Anesthesia 101


Many people considering cosmetic surgery have concerns about anesthesia, which is understandable. However, learning more about anesthesia and how it works is a great way to put your mind at ease.

Local anesthesia is administered to a specific area of the body, while the patient remains awake. Despite being completely conscious, the procedure area is numb, so the patient cannot feel anything. Thanks to advancements in monitoring technology used by board-certified anesthesiologists, there is little to no risk for most patients. One common reaction from the use of lidocaine and epinephrine can be palpitations, which are normal and temporary when epinephrine enters the body. Allergic reactions sometimes occur, but these are rare.

For longer, more invasive procedures, general anesthesia puts patients into a comfortable, deep sleep. In some cases, this may be considered safer because an anesthesiologist has more control over your airways and can administer more medication to keep you comfortable.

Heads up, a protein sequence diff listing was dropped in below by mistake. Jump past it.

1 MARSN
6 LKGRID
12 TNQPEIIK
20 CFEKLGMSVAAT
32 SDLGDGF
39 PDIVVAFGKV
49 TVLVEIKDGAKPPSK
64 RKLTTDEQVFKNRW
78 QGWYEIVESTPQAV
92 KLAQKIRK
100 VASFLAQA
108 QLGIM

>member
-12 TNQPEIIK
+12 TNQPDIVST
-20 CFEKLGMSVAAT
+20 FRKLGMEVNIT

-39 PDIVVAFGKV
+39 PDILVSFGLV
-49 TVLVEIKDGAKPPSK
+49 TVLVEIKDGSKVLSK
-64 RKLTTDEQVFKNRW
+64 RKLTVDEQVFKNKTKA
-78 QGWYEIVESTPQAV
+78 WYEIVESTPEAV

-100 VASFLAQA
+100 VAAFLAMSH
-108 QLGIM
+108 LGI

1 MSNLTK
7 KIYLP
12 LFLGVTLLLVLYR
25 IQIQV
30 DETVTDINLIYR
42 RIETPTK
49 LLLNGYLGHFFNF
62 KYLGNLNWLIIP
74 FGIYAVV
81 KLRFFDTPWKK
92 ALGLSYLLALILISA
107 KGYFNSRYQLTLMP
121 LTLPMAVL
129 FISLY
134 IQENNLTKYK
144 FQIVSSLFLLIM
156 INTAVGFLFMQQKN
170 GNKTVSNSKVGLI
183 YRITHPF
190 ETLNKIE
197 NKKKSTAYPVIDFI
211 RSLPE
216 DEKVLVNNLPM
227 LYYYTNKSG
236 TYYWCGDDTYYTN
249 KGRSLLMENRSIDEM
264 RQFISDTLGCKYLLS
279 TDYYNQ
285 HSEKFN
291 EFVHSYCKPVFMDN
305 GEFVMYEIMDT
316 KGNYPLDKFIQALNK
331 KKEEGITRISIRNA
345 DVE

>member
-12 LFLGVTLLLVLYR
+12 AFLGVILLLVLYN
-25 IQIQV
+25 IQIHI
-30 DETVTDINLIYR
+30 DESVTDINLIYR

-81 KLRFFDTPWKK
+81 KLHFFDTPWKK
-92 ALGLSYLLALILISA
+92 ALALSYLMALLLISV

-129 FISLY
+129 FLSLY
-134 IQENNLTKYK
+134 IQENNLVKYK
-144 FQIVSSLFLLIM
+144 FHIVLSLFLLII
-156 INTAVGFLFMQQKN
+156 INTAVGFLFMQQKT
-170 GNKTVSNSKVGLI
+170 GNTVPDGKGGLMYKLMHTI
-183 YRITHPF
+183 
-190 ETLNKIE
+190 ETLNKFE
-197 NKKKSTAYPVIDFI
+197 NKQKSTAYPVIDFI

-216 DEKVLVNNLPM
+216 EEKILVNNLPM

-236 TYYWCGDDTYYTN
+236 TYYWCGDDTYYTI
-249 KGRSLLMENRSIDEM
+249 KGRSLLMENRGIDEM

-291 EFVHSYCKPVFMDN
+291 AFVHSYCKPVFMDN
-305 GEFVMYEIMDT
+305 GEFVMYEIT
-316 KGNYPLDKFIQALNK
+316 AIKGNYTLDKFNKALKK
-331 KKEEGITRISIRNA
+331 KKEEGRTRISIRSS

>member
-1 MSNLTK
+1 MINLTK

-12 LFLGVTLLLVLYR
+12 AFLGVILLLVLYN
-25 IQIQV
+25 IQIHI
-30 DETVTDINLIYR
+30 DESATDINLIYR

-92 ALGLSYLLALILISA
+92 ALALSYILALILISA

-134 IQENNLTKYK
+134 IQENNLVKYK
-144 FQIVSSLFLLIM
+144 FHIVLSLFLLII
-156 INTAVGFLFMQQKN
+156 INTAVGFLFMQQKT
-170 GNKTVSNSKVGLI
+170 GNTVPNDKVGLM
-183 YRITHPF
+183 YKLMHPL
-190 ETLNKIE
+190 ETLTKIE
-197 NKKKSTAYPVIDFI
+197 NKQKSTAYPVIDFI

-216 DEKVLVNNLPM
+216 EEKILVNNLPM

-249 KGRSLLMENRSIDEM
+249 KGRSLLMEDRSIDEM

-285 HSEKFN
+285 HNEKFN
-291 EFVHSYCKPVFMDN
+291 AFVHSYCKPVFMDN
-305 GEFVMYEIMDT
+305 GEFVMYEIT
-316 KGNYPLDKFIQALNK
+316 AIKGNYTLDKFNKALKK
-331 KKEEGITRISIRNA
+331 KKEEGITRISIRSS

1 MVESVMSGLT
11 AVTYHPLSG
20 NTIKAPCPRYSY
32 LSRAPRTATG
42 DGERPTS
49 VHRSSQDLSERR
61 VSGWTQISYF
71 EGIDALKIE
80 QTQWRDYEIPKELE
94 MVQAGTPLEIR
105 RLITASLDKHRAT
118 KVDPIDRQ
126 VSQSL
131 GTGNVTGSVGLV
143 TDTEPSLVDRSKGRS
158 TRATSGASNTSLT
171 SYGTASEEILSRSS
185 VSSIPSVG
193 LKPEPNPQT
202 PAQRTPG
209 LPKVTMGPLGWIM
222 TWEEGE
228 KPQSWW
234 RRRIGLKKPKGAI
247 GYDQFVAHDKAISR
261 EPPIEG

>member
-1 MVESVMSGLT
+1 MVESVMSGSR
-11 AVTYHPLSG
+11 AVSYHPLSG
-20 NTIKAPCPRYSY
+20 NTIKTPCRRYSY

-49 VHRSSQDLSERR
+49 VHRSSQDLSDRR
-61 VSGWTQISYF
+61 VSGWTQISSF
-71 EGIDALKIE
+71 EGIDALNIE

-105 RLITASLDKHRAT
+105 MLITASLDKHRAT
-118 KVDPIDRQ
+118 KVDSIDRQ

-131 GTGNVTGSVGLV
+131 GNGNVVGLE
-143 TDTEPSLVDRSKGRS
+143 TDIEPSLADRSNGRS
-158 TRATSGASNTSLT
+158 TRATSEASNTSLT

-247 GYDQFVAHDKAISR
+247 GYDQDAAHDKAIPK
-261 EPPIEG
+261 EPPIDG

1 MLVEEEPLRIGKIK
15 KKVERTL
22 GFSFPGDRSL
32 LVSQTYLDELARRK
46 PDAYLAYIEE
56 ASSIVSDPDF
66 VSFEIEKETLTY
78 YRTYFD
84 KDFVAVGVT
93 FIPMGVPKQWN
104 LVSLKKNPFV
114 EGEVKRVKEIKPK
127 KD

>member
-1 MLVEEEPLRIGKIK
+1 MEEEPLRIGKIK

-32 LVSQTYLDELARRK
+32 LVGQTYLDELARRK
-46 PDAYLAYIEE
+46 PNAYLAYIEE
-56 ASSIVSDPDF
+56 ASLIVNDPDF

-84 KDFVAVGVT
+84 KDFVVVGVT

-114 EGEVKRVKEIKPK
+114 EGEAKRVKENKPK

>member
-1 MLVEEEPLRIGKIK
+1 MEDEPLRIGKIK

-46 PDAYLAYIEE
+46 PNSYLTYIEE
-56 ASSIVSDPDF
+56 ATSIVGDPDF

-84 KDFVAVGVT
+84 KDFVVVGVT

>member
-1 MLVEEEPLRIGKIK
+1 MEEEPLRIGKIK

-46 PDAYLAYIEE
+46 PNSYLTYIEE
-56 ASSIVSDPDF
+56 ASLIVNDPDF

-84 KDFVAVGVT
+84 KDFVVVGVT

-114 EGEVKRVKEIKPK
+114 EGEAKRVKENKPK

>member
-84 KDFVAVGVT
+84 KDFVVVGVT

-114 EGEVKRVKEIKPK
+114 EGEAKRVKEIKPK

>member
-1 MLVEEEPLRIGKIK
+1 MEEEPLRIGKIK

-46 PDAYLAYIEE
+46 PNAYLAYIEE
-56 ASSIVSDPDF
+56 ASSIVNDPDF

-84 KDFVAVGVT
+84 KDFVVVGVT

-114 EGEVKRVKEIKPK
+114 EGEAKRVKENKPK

Before undergoing either type of anesthesia, patients who are pregnant or breastfeeding, or  who have known medical issues, should consult with their primary care physician.

Your anesthesia experience
Shortly after you arrive on the day of your procedure, you will meet with both Dr. Lawton and your board-certified anesthesiologist. The anesthesiologist will accompany Dr. Lawton for the duration of the procedure, continually monitoring your status to ensure everything runs smoothly.

Still have questions or concerns? That’s OK — it’s a good idea to write down your questions so we can address them either during your consultation or with the anesthesiologist on surgery day. Of course, you’re also welcome to call our office anytime to talk about anesthesia or your procedure.


Dr. Tenley Lawton, M.D.


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